Six weeks later, we tried it again and I sold two batiks this time. The party ran all day and I estimated that nearly four hundred people came by the Studio to celebrate Mother's Day with us. I baked four great cakes for the occasion and invited Patch Adams and members of his commune to come up for a "Zany Movie Festival" which drew a huge crowd. Patch showed an afternoon of his 16-millimeter home movies including a film of the birth of his son Atomic Zagnut that he had made, which I found very moving. Although I had witnessed a real birth in Ibiza, there was a moment in that film, when his wife Lynda held the newly born boy in her arms, covered in blood and mucus and still attached to her by the umbilical cord, that brought home the miracle of birth and procreation and the continuity of the human species so strongly that it shocked me. There was also a little gem called "Sugar Madness" and another film about Mounties which was hilarious. But I thought that they were all topped by one called "Alternative Food Sources #1: Cockroaches" which had several of New York's most hardened moviegoers making white-faced for the door. Patch had called up the Smithsonian Institute and had asked for the largest cockroaches that they had, telling them that he needed them for research experiments. They had given him some real monsters and he had then persuaded a group of real doctors to sit down as a panel and to finally eat the cockroaches in a variety of different ways in front of the camera. We ended our Movie Festival with the first New York showing of "Captain Lust ", a relatively big budget pirate porno movie that an ex-boyfriend of Kristin's had made. The movie had actually bombed completely with the porno public when it had first come out. Beau, the director, a Zen Buddhist with a heart and soul of great purity, had so gotten into the pirate side of the film, into shots of the galleon he had borrowed, shots of the sails unfurling, endless waves crashing, pirates waving cutlasses and swinging on ropes that he had quite neglected the sex scenes which were at best, perfunctory. Sex seemed somehow only incidental to the jolly roger flag going up and down and the shouts of hey ho, me hearties ! But all in all it was a memorable party and only our rather anarchic form of organization stopped us from putting parties on every month.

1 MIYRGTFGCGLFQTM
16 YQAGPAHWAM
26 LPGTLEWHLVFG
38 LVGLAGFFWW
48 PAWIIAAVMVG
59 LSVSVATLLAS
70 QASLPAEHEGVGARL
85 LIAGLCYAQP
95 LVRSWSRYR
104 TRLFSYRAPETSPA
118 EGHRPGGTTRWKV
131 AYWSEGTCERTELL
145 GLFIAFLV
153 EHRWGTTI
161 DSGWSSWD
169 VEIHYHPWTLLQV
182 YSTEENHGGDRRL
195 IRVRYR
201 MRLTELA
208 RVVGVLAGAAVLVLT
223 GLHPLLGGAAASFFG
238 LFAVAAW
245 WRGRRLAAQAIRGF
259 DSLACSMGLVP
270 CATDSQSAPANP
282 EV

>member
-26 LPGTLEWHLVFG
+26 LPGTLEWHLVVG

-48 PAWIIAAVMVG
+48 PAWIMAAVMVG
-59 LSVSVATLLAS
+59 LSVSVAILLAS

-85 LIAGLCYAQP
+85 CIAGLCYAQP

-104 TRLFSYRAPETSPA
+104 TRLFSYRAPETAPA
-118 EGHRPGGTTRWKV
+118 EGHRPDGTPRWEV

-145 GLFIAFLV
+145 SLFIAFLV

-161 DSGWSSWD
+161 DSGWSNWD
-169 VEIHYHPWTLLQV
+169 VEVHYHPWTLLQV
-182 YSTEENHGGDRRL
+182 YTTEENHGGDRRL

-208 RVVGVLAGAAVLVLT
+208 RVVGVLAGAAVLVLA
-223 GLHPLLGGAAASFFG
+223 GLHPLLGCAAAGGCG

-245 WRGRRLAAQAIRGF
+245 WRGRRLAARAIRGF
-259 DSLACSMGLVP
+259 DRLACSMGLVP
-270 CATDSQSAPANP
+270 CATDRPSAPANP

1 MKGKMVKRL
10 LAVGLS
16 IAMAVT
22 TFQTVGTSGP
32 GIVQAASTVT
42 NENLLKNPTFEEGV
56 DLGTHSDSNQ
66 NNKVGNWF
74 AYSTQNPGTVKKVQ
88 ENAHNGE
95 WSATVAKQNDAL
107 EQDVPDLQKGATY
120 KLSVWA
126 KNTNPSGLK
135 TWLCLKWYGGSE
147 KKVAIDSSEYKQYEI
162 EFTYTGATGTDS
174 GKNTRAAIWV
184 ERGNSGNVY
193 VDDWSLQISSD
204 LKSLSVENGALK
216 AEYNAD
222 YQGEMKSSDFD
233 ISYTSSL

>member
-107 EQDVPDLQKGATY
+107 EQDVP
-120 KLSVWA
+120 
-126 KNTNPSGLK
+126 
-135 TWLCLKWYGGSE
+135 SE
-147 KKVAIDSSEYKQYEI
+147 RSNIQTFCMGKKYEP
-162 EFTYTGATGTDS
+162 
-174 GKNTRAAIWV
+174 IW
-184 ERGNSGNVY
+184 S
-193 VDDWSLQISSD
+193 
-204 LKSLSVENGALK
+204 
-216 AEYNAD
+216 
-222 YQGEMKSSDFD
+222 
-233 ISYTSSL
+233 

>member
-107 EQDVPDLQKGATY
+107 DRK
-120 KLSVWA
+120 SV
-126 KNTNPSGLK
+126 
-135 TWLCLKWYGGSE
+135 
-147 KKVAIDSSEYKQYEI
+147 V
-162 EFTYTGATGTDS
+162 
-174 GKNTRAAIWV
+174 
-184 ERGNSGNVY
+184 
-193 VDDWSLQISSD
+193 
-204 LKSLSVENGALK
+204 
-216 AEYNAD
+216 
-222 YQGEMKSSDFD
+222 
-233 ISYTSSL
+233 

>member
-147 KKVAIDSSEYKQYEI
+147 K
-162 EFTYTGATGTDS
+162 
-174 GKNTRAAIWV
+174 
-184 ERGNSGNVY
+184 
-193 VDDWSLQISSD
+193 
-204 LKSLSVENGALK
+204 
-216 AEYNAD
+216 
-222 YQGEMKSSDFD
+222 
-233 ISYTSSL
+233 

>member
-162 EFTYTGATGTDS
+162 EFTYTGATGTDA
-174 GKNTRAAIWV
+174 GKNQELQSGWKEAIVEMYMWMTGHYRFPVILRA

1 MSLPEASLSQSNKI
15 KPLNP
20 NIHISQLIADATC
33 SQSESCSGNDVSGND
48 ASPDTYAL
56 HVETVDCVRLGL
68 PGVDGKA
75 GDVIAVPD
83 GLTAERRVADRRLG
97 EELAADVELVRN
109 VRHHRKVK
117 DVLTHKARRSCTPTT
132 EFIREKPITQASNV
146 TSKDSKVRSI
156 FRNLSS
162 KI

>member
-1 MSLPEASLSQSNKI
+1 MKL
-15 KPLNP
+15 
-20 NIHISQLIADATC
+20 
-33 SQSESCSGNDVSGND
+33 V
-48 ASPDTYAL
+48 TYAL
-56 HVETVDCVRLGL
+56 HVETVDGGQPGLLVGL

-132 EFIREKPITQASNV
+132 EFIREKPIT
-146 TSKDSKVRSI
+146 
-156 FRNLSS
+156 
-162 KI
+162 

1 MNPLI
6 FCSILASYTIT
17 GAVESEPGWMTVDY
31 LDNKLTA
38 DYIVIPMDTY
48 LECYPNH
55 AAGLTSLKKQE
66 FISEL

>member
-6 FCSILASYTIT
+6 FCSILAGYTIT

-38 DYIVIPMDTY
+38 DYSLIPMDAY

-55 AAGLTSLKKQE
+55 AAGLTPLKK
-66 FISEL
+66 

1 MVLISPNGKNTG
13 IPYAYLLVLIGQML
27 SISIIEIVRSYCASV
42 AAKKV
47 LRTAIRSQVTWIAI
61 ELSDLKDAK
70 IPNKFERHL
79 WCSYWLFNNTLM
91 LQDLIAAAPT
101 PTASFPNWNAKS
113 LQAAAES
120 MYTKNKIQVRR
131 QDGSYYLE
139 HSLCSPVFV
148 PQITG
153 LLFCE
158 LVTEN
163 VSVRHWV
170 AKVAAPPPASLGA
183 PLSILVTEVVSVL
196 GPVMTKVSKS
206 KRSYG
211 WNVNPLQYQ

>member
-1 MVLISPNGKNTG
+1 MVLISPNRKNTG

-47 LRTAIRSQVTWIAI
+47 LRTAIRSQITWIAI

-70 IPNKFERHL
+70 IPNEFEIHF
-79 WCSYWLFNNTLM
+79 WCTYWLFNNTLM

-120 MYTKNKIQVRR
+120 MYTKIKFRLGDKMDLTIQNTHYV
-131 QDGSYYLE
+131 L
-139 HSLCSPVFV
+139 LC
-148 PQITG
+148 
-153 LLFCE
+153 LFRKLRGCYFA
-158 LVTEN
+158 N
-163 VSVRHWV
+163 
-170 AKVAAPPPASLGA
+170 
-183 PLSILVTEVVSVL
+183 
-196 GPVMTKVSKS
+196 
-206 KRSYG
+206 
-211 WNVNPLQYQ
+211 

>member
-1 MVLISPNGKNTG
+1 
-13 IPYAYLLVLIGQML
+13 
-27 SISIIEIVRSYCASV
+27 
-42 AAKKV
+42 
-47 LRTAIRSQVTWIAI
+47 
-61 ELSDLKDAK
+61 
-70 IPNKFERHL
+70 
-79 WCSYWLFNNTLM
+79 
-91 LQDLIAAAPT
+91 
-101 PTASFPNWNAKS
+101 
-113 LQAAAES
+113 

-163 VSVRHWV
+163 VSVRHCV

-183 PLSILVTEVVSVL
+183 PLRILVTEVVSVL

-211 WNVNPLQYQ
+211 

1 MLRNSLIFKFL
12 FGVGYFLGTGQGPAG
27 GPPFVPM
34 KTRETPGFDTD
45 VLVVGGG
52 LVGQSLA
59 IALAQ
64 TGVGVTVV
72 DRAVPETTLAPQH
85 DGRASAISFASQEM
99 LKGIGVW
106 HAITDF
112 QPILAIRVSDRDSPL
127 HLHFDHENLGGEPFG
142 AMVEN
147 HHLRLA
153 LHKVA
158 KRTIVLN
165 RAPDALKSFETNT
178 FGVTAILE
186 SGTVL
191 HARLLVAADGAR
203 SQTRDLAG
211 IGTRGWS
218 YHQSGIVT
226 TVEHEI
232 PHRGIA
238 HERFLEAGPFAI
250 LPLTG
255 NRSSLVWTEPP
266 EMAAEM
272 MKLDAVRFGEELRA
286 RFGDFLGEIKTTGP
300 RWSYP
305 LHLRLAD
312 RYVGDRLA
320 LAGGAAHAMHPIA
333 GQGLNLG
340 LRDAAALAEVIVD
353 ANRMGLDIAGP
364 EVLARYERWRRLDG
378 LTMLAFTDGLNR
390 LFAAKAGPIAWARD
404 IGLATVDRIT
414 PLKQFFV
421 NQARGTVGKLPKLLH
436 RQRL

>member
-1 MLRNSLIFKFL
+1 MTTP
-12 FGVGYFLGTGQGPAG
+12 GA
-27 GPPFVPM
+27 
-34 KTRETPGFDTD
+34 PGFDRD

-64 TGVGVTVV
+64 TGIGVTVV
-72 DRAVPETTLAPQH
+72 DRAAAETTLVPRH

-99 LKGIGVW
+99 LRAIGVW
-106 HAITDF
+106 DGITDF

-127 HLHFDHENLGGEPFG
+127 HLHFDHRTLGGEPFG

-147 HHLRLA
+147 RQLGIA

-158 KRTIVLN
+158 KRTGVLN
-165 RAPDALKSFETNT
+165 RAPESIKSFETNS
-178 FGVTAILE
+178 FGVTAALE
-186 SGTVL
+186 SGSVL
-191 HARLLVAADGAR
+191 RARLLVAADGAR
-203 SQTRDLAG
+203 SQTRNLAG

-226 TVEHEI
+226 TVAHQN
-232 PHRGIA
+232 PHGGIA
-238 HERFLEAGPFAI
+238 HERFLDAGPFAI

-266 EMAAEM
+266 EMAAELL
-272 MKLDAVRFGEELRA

Then we handed the center passage of the loft over to a friend who put together and edited an avant- publication called "Just Another Asshole" there, which we all helped with and learned from. And an off-Broadway Feminist Theater group used the front section of the Studio to rehearse a play called "The Ladder" and their screams so upset street passersby that someone called the police in, thinking that we were torturing somebody or making "snuff" movies up there, pretty ironic considering what was regularly taking place on the street below us.


I remember that Michael got the job of dressing the entire cast for the Circle Repertory Theater's production of "Childe Byron" starring the, then less, famous actor, William Hurt, who came up to the Studio several times. For a month, complete madness descended upon Studio 45 as Michael and his team of elves worked night and day to complete the period costumes. I was roped in to dye some of the clothes and was given the title of colourist in the theater program.